September 5, 2005
We introduced Kitty Custer to the dogs today. Peaches was quite sweet, but of course Buddy Boze Hatkiller just had to see if Custer would fit into his mouth (it’s such a an immature dog thing).
I got this cat and barbeque advice from Emma Bull this morning:
"You never know with cats. He could take to hunting packrats like an exorcist hunting down spinning-headed little girls. Or he could take over the best corner of the sofa and gently suggest you get a job so you can afford a friggin' exterminator. Yo no soy exterminator, Two legs.
"Bad barbeque. Now that's a crime against man and nature."
Yesterday afternoon, Kathy and I drove into Scottsdale and met Deena at Camelview Five to see The Aristocrats ($18.50 for tickets, $7 for popcorn and diet coke). Movie is a documentary of the filthiest joke in the world, and it lived up to the title. A family walks into a talent agency and says they have an act. The talent agent asks to see it and the family proceeds to do all of these grotesque things including incest, bestiality and sliding around on feces. The talent agent is aghast, but asks them the name of their act and the father says proudly, “The Aristocrats!” That’s the whole premise to the joke and to the doc: a whole bunch of comedians telling that joke in all of its variations. Within ten minutes about five couples walked out in disgust and I have to admit it was a bit beyond my comfort zone as well, but I forced myself to stay, because I heard it gets better, and it did. My favorite tellings were from Bob Saget (“America’s Funniest Home Videos”!), Amy Silverman and Drew Carey. And there was a great side bit from Eric Idle of Monty Pithon fame who didn’t quite get the joke since, as he reasoned, "You Americans don’t even have ‘Aristocrats.’” Eric of course, even made that funny, proving that funny is, as funny does. Also, Phyllis Diller is so old she doesn't even remember the joke and she made that funny!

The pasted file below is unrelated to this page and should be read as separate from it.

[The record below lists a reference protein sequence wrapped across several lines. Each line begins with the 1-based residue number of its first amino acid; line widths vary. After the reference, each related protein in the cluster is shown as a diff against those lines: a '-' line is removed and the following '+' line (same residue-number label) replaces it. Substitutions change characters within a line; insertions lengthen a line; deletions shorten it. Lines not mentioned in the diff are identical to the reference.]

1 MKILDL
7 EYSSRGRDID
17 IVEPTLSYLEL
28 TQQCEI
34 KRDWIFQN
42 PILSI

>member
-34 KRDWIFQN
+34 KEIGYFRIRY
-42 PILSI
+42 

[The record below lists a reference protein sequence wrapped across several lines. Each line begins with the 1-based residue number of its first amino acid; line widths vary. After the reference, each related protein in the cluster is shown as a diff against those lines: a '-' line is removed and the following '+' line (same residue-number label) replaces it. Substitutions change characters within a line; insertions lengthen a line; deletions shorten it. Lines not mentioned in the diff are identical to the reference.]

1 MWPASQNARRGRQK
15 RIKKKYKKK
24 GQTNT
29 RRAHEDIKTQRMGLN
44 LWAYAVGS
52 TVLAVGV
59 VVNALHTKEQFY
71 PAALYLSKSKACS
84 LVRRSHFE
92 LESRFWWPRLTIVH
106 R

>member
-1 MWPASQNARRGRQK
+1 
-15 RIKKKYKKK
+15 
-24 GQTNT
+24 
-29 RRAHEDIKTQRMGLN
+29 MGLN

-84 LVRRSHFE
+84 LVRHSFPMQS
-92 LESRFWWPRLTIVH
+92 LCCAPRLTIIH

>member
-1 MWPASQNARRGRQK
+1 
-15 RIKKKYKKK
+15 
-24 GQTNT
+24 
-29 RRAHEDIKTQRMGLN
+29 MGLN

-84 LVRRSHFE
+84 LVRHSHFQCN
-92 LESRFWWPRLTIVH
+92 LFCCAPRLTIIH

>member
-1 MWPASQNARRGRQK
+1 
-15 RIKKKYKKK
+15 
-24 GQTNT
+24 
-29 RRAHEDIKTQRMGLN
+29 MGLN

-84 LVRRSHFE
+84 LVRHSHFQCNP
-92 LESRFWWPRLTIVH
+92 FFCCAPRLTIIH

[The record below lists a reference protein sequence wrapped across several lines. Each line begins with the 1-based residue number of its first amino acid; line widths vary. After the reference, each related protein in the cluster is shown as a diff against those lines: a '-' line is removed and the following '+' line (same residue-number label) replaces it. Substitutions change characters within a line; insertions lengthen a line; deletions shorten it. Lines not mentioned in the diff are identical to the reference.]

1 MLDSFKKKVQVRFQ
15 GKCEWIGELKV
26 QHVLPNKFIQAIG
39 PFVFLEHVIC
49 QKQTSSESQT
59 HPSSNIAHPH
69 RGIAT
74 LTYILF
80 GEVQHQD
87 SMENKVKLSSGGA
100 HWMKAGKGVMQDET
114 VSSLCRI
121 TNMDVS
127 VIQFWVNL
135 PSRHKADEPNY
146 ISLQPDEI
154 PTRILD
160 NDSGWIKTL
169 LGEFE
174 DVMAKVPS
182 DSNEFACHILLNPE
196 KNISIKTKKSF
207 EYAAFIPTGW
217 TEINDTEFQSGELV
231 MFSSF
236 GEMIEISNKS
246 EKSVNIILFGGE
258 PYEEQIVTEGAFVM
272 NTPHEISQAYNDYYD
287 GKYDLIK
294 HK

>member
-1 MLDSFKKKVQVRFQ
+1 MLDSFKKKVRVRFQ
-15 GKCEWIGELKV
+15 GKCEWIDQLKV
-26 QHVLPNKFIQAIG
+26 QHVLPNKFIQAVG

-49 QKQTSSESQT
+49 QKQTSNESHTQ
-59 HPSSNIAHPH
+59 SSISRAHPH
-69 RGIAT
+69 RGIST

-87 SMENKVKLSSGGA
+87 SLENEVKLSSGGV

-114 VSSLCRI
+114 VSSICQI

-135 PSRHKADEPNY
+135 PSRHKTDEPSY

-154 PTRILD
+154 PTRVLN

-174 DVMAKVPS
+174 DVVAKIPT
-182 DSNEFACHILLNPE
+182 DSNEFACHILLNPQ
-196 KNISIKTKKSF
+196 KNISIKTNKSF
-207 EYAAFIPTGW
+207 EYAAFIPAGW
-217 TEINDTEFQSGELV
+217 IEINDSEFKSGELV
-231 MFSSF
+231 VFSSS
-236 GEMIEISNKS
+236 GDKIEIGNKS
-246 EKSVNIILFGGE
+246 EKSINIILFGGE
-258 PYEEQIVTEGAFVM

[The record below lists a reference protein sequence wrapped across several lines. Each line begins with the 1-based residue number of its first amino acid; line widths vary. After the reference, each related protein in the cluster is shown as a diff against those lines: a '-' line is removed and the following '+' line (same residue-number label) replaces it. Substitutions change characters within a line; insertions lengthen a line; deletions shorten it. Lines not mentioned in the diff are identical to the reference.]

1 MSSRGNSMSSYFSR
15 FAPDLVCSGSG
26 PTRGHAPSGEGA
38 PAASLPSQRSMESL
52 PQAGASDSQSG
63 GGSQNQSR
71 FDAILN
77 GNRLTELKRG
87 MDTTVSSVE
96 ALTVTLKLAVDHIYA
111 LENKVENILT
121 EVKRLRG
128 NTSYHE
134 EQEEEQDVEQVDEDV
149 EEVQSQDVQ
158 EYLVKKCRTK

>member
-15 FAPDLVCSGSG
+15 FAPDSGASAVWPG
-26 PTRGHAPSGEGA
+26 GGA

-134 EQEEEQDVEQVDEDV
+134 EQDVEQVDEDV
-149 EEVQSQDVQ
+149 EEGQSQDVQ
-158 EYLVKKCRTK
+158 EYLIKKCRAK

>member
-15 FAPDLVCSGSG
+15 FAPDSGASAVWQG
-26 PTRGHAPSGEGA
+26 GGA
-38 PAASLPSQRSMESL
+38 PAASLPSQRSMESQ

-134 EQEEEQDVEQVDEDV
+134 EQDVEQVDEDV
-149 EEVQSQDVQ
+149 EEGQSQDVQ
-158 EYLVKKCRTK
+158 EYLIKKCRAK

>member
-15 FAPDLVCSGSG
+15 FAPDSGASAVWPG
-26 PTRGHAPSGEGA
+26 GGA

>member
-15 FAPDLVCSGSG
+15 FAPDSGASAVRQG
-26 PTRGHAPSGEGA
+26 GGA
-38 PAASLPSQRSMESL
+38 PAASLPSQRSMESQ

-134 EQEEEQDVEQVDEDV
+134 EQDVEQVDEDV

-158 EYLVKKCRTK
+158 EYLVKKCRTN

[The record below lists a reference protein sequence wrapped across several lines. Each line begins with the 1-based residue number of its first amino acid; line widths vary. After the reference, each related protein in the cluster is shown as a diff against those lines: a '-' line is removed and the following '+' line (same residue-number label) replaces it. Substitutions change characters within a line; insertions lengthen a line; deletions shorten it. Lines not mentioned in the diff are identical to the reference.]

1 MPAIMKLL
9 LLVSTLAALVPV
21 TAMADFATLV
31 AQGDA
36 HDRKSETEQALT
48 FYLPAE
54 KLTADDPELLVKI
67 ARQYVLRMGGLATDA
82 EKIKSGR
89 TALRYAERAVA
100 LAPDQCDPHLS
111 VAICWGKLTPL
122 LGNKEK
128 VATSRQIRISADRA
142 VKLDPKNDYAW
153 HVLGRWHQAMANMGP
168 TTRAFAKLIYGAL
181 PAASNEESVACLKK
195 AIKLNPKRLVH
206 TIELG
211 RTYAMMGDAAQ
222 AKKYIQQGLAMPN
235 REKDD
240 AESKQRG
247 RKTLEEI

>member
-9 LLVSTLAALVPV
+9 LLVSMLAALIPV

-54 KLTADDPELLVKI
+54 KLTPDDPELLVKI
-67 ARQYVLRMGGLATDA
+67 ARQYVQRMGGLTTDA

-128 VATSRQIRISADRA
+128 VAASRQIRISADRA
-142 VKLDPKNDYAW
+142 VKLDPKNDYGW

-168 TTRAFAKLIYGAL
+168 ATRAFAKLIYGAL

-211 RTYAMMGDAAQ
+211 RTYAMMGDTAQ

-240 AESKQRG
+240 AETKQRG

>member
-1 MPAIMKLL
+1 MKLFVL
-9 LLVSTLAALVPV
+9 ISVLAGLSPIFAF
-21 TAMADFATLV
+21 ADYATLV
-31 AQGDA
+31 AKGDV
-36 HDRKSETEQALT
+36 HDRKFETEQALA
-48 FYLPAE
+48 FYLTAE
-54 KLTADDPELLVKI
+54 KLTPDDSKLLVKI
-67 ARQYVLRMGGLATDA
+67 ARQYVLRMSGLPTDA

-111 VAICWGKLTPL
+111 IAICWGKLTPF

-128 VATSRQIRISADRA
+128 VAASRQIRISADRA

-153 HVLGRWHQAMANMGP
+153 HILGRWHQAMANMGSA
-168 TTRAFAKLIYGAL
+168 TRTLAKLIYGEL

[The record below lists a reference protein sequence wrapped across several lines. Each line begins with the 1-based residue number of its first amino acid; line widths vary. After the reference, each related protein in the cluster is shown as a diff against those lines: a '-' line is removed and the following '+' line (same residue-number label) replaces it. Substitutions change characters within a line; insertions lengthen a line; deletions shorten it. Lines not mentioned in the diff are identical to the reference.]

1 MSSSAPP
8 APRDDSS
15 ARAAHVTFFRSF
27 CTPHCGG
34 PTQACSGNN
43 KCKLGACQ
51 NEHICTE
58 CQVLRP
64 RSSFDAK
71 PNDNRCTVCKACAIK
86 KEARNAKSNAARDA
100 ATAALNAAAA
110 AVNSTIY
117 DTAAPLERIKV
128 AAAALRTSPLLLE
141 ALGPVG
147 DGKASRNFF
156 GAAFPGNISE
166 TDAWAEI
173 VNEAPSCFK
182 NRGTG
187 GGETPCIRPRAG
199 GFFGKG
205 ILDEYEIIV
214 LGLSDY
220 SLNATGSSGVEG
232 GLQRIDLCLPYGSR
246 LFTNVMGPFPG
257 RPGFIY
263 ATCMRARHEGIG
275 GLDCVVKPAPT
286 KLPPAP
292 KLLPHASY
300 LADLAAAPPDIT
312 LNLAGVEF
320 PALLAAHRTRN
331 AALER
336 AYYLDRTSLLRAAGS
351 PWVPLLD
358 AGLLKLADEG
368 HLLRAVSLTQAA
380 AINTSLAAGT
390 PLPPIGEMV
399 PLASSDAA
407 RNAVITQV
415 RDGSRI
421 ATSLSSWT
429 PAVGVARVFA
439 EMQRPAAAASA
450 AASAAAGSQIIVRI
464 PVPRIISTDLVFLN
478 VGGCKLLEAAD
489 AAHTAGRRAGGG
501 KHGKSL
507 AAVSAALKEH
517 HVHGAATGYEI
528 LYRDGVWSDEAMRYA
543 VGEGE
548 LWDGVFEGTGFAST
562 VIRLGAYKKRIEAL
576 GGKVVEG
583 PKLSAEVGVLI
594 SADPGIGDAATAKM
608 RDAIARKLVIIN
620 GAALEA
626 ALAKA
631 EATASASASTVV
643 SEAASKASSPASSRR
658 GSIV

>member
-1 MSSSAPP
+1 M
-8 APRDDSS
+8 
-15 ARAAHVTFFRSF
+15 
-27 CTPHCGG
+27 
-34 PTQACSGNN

Afterwards we went over to the Roaring Fork for dinner ($52, includes tip). They had True West prominently displayed in their waiting room so, of course, I enjoyed everthing about the place. Much talk about career happiness and bad roommates. I had much to say on these topics because I’ve been in both places.
I’m laboring very hard on my drawing this Labor Day weekend, trying to get a different, or, at least different, visual angle on the new project I’m working on. Read a great review of a new book on Matisse in the current issue of The New Yorker and I was inspired by the following lines from the Master: “One must always search for the desire of the line, where it wishes to enter, where to die away.” Very profound because the lines we use to depict things have an independent integrity that dies, for example, as soon as you project a photograph. It’s dead. Period. No life. No individuality. No integrity of line. So simple and yet so hard to live up to. It takes courage to do it and some days I can and most days I can’t.
Still, it's a privledged search, and don’t forget the Old Vaqueros, they knew what they were talking about:
“Stop complaining about what you don't have and use what you've got.”
—Old Vaquero Saying‹
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